Today we honor and celebrate noted author and humanitarian Pearl S. Buck. Her parents were Presbyterian missionaries in China; they returned briefly to the U.S. for her birth in 1892. Buck was raised in China, returning to the U.S. where she attended Randolph-Macon Women’s College from 1911 – 1914. She married John L. Buck on her return to China and began her work as a missionary. Her long association with the Chinese people led her to believe that traditional conversion missionary work was not in the best interest of the locals (reminiscent of our Barbara Kingsolver’s The Poisonwood Bible). In the raging Fundamentalist-Modernist Controversy, she took a vocal stand for religion being a tool for people rather than a prescriptive truth. Her strong liberal and humanist stand cost her her missionary job in China( No good deed will go unpunished).
The Bucks moved to the U.S. in 1925 for John’s sabbatical. Pearl obtained her MA in English Literature from Cornell during this time and began writing short fiction and essays. After a year they returned to China where she began teaching English literature at Nanking University. Concerned about building a sufficient nest egg for her daughter, she wrote her first novel in 1930. In 1932, she wrote her most well-known work,The Good Earth, a novel of Chinese family village life. It won the Pulitzer prize for the Novel in 1932.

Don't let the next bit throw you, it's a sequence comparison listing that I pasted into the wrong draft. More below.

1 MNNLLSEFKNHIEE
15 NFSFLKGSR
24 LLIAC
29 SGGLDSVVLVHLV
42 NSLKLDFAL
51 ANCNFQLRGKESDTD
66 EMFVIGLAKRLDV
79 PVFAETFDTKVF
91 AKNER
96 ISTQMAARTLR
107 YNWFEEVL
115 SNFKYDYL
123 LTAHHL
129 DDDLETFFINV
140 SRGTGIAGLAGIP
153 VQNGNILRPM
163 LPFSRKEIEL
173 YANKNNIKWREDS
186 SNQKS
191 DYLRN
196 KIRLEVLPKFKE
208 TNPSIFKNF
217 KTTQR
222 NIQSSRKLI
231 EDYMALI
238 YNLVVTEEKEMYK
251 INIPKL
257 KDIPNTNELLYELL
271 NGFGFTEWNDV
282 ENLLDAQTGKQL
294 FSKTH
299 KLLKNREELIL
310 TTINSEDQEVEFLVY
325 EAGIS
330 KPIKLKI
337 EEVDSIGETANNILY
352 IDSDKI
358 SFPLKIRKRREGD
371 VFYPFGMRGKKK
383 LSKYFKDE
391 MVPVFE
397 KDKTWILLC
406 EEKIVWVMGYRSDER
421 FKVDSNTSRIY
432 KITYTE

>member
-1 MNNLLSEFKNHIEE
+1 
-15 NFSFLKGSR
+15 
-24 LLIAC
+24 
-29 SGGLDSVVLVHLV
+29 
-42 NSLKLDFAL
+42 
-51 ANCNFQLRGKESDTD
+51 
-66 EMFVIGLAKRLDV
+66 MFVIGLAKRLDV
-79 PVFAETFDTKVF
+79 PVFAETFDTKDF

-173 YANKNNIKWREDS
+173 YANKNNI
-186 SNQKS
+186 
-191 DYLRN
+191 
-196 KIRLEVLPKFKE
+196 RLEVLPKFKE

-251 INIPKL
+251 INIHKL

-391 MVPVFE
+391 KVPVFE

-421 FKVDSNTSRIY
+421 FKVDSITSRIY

The political unrest in China eventually drove the Bucks into hiding. In 1934 they reluctantly moved to the U.S. and never returned to China. Pearl divorced John shortly after their move. At the same time, she and her publisher, Richard Walsh had developed a more personal relationship; they married in 1935. She purchased Green Hills Farm in Bucks County, Pennsylvania, where she and Richard raised a large international family including their seven adopted children and several foster children. In 1938, Pearl Buck was awarded the Nobel Prize in literature for her epic portrayal of Chinese peasant life and for her biographies of her parents.
Buck was highly committed to and passionate about a range of issues and wrote on a diverse variety of topics including women’s rights, Asian cultures, immigration, adoption, missionary work, and war. In 1949, outraged that existing adoption services considered Asian and mixed-race children unadoptable, Buck established Welcome House, Inc., the first international, interracial adoption agency. In 1964, to support children who were not eligible for adoption, Buck established the Pearl S. Buck Foundation to “address poverty and discrimination faced by children in Asian countries.”
Pearl S. Buck challenged the American public on topics such as racism, sex discrimination and the plight of the thousands of babies born to Asian women left behind and unwanted wherever American soldiers were based in Asia. During her life Buck combined the multiple careers of wife, mother, author, editor and political activist. She died in 1973, leaving behind a significant body of writing and a legacy of humanitarian accomplishments.